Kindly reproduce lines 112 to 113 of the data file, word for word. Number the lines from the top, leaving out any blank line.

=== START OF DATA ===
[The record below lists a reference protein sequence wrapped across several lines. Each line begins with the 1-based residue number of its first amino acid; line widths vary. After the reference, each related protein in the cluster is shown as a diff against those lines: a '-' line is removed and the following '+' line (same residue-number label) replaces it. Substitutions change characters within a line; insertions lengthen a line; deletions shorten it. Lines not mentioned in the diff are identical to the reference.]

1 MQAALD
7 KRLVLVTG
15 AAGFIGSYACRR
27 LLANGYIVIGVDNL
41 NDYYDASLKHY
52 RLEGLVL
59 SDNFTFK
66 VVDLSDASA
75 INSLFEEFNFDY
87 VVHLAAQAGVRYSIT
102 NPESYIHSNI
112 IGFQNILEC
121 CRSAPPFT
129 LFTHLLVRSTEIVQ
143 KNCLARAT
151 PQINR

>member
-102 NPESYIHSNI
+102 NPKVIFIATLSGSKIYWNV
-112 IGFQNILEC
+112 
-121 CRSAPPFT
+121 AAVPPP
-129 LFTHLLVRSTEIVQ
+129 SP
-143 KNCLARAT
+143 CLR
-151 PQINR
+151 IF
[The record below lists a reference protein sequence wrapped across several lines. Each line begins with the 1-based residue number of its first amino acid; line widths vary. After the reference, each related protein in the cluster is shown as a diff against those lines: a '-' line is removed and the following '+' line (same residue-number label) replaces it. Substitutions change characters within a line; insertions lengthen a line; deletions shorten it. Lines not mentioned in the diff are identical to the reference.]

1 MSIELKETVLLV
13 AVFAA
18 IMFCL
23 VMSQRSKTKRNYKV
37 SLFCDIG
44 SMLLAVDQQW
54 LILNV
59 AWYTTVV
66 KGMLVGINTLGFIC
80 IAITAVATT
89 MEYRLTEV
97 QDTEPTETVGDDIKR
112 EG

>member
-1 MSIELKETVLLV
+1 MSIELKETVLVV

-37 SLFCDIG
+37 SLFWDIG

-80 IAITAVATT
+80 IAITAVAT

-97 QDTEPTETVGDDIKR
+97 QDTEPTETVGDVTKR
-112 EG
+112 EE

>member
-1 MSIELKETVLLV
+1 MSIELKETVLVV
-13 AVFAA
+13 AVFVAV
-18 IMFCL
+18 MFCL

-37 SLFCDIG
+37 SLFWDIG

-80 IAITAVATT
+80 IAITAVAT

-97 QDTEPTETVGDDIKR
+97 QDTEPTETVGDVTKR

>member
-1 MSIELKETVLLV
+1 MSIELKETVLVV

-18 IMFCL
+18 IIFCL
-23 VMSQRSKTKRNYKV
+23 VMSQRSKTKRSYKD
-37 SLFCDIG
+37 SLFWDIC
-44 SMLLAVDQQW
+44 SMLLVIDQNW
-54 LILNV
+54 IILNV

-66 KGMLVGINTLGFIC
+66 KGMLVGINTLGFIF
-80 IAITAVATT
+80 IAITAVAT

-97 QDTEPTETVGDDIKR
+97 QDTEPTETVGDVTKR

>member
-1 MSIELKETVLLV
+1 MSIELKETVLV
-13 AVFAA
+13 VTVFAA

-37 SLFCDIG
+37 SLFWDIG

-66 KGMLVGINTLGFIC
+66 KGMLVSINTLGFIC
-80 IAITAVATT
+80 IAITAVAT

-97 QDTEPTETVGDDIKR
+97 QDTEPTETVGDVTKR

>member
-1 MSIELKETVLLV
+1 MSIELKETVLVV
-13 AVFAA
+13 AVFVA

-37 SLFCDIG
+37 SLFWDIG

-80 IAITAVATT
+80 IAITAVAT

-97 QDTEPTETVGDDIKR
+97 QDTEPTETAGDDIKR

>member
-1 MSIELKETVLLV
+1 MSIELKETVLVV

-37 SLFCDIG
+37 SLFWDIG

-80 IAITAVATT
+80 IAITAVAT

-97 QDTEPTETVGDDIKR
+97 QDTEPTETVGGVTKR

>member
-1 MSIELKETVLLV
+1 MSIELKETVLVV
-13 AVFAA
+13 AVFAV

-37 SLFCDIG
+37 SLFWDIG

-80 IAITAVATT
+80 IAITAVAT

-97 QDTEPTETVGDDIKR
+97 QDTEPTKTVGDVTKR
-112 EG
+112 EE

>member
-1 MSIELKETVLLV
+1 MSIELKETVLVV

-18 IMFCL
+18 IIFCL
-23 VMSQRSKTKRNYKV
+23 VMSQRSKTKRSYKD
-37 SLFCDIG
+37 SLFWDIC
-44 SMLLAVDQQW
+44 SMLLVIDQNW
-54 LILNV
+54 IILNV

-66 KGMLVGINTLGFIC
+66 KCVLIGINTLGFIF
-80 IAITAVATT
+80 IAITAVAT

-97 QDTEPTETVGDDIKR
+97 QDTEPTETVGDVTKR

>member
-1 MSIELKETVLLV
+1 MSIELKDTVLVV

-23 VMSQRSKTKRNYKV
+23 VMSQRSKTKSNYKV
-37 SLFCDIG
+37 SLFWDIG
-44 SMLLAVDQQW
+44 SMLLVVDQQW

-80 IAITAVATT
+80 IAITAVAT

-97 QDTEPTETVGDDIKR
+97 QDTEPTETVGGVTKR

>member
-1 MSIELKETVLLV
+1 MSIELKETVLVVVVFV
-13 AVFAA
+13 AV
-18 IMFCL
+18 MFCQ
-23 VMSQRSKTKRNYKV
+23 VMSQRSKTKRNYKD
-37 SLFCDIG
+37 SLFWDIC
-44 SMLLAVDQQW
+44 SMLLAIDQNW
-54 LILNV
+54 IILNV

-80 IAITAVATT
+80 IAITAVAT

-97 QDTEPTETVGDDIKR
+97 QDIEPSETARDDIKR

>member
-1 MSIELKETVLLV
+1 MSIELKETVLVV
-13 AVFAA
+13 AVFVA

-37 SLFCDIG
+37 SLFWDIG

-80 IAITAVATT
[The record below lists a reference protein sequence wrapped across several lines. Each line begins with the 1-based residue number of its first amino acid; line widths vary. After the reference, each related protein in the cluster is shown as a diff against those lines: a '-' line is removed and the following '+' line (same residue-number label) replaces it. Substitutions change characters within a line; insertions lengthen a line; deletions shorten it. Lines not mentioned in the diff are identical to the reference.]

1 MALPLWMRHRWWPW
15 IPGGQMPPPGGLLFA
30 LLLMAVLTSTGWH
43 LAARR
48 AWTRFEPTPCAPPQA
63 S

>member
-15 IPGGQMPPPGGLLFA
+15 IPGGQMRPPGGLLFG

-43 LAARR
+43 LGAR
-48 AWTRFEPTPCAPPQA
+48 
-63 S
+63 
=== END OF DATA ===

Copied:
>member
-1 MSIELKETVLLV